I was reading through the recently released 2014 Responsive Report from the good folks over at Gridsetapp and I couldn’t help but notice this line:
“…and clients are becoming more of an issue, year on year.”
It is possible I am reading too much into this phrase, but I couldn’t help but feel uneasy reading it. Maybe it has to do with how that sentence was phrased. Either way, I couldn’t help but wonder whether this is a problem caused by us as web site creators (designers, developers, content strategists, project managers etc) or whether this is a natural progression in the different battles we are fighting as we continue to embrace responsive design.
Yes, it is a natural progression
It is quite possible that we are now at a stage where we are squarely focused on “dealing with challenges that stem from (external) clients” as the survey defined it. After Ethan Marcotte first introduced the idea of responsive web design back in 2010 (seems like it was just yesterday), we changed how we approached designing and developing for the web. We changed our workflows to design for multiple screens (desktop, tablet, phone) using fixed media queries. Then we changed tact and stopped using device-specific breakpoints and instead started introducing breakpoints whenever the content dictated it. The expectation is that over time, we would improve our techniques and take on each challenge eventually.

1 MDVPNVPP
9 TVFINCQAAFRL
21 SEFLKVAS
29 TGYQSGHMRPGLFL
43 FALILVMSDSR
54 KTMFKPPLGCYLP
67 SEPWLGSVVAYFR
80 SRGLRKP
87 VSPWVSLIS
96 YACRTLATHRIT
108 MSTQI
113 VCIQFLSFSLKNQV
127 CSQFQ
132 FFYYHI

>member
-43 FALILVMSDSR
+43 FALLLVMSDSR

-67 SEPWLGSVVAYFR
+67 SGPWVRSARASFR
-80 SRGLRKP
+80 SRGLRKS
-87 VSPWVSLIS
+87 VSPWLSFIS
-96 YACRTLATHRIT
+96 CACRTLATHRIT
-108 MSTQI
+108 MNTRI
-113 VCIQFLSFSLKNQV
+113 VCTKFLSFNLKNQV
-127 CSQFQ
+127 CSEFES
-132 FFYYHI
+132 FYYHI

But what if this was not a natural progression?
Examining the audience
According to the report, there were open-ended questions for respondents to answer. Their responses were then categorized “manually by reading each and every one, and then tallied the results to generate” the ranking of terms.
Would we have seen similar results had the exact same respondents from the 2013 report filled the 2014 survey? I’m not a statistician, but I believe the “natural progression” argument would have stood the test if that was the case. In this instance, I am assuming that we had a new set of respondents with different experiences who gave their opinions, which is awesome. But if taken as a true measure of where we are with responsive design the analysis of the results might be a little misleading. Or it is possible that how the analysis of the responses is framed is leading me to an unintended perception and conclusion. Regardless, I’d be curious to see how what would happen if we had a similar survey with the same respondents year over year.